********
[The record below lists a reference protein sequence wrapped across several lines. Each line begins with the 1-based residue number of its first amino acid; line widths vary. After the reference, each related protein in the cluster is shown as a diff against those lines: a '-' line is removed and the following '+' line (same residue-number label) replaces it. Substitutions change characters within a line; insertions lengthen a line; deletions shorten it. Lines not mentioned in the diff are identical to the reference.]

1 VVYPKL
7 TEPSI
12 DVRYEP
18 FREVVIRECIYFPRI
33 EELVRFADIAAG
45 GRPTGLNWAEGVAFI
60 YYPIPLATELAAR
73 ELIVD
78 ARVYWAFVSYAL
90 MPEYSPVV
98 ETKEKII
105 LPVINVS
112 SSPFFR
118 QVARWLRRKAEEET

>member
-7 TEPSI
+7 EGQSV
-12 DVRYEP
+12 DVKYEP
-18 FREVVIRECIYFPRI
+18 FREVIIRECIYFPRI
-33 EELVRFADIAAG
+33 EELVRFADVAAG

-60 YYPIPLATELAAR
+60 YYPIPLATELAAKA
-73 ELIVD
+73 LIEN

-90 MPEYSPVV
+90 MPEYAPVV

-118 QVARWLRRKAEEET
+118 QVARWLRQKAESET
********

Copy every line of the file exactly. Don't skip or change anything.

[The record below lists a reference protein sequence wrapped across several lines. Each line begins with the 1-based residue number of its first amino acid; line widths vary. After the reference, each related protein in the cluster is shown as a diff against those lines: a '-' line is removed and the following '+' line (same residue-number label) replaces it. Substitutions change characters within a line; insertions lengthen a line; deletions shorten it. Lines not mentioned in the diff are identical to the reference.]

1 VVYPKL
7 TEPSI
12 DVRYEP
18 FREVVIRECIYFPRI
33 EELVRFADIAAG
45 GRPTGLNWAEGVAFI
60 YYPIPLATELAAR
73 ELIVD
78 ARVYWAFVSYAL
90 MPEYSPVV
98 ETKEKII
105 LPVINVS
112 SSPFFR
118 QVARWLRRKAEEET

>member
-7 TEPSI
+7 EGQSV
-12 DVRYEP
+12 DVKYEP
-18 FREVVIRECIYFPRI
+18 FREVIIRECIYFPRI
-33 EELVRFADIAAG
+33 EELVRFADVAAG

-60 YYPIPLATELAAR
+60 YYPIPLATELAAKA
-73 ELIVD
+73 LIEN

-90 MPEYSPVV
+90 MPEYAPVV

-118 QVARWLRRKAEEET
+118 QVARWLRQKAESET